Kingman has the lowest batting average and lowest runs batted in-to-home run ratio in the 400 club. Only twice has he driven in 100 or more runs. In 1975 and 1976 he hit 36 and 37 home runs, respectively, but had only 88 and 86 RBI.
Of the 20 players ahead of him on the all-time homer list, 14 are in the Hall of Fame. Three others, McCovey, Willie Stargell and Carl Yastrzemski, haven't been retired long enough to be eligible yet. Billy Williams is getting closer, fourth on the last ballot, 45 votes short. Reggie Jackson and Mike Schmidt, like Kingman, are still active.
If Kingman seems out of place, that's the way his entire 13-year career has gone.
He is a one-dimensional player, a designated hitter, who more often than not has worked in his own private world, irritating teammates, reporters and fans.
baseball is not first on his list of things to do.
"I'm having a lot of fun hitting baseballs right now," Kingman says. "But it's not what I want to do forever. I've got a lot of things I like to do besides that, like fishing, any kind of fishing."
During the season, he lives aboard his 43-foot yacht in Alameda, Calif.
He has played with seven different teams, including the New York Mets twice. In a space of three months in 1977, he played for four teams in four different divisions--the Mets, the San Diego Padres, the California Angels and the New York Yankees. He homered for each of them and is the only man in history to complete that odd combination.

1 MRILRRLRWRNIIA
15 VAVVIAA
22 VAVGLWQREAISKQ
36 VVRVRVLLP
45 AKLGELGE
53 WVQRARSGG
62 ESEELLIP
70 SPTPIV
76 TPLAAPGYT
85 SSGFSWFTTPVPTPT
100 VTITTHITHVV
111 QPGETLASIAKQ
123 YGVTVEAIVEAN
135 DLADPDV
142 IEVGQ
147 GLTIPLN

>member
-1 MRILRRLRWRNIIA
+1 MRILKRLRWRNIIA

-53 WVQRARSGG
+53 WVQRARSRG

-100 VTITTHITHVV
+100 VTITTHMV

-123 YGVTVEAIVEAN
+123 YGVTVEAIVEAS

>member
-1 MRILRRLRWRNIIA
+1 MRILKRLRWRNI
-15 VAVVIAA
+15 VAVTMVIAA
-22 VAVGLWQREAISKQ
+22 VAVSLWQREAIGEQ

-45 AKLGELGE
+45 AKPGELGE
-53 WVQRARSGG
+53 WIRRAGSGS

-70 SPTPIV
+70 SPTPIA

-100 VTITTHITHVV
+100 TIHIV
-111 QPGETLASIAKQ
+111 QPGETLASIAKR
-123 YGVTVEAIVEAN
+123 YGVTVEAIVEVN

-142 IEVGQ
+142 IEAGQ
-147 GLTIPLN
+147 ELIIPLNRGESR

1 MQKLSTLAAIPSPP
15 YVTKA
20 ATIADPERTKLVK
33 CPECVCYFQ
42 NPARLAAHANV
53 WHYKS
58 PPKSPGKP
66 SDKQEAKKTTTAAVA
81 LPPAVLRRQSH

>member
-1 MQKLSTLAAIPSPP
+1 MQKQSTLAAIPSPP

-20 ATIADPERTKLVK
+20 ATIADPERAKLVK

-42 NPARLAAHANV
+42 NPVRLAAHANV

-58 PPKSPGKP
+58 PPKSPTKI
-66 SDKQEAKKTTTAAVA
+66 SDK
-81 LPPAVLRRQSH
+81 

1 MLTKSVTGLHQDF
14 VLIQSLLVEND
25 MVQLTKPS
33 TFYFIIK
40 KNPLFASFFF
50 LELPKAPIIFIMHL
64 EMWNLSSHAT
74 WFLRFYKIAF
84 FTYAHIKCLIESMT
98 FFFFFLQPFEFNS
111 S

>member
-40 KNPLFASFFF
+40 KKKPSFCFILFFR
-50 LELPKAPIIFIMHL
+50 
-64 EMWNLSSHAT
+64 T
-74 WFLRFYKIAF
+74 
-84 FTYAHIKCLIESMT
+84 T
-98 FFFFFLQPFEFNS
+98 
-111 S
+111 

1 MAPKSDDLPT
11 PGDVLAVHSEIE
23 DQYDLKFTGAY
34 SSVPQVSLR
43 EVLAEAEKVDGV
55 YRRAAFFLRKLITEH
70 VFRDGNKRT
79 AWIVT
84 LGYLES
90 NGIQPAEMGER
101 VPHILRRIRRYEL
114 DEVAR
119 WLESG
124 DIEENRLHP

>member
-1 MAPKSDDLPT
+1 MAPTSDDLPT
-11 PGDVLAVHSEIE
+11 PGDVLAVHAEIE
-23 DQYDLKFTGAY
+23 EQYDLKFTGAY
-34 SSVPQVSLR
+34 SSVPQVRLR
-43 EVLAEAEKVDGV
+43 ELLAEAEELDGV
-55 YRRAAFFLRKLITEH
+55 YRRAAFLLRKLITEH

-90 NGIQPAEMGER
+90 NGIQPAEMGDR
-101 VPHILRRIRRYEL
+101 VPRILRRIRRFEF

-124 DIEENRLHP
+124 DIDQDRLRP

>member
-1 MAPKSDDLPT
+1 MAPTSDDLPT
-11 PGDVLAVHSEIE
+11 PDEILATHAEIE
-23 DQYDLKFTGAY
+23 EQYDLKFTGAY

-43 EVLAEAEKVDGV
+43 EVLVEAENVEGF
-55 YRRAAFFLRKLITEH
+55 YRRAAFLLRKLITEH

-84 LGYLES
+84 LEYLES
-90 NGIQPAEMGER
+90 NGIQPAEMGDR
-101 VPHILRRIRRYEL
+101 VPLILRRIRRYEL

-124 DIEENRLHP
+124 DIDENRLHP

But if his power has not been questioned, his desire has.
Joey Amalfitano, now a coach with the Los Angeles Dodgers, was Kingman's manager for 1 1/2 seasons with the Chicago Cubs and before that was a coach on Kingman teams in San Francisco and San Diego.
It was with Chicago in 1979 that Kingman enjoyed his best season--48 home runs, 115 RBI and a .288 batting average.
"He's a very private person," Amalfitano says, "He's really into boating and fishing and it seems at times that baseball isn't his No. 1 priority. Don't get me wrong. I like the guy and got along with him real well. But sometimes it didn't seem baseball was No. 1."
Tom Seaver, who played with Kingman on the Mets, and A's manager Jackie Moore say the surliness and frequent refusal to talk to reportes are misunderstood.
"He's a very intense person," Seaver says. "He's very demanding, especially on himself. He's also a very sensitive guy."
Adds Moore: "He's a little bit shy sometimes, but he's a quality individual."
A few years ago, it looked like Kingman would not get a chance at 400.
After being injured much of the 1980 season, he was traded back to the Mets. This was going to be the new Kingman, and his arrival was celebrated by a gala press conference in training camp where he handed out gold-plated pens to beat writers.
The era of good feeling was short-lived. He started sulking when critics pointed to his low batting average and stopped talking again.
The next year he led the league in home runs with 37 but batted only .204, managing just 72-non home run hits in 535 at-bats.
On June 15, 1983, the Mets acquired Keith Hernandez from St. Louis and that essentially ended Kingman's days with the club.
Finally, the Mets released Kingman on Jan. 30, 1984, and two months later he was signed by the A's to a one-year contract.
Now, Kingman says he is happy.
"These past years have been the most enjoyable of my entire career," he says. "Being out West here, closer to home, has made a big difference to me. But I'm not thinking of going on like this forever. I'm not really concerned with my longevity. I'm satisfied with my career, and just happy to be where I am right now.
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King-sized success brings A's Kingman lots of contentment
April 1985
PHOENIX, Ariz -- Dave Kingman, known as much for his moodinessas his mammoth home runs, never has been happier with his career.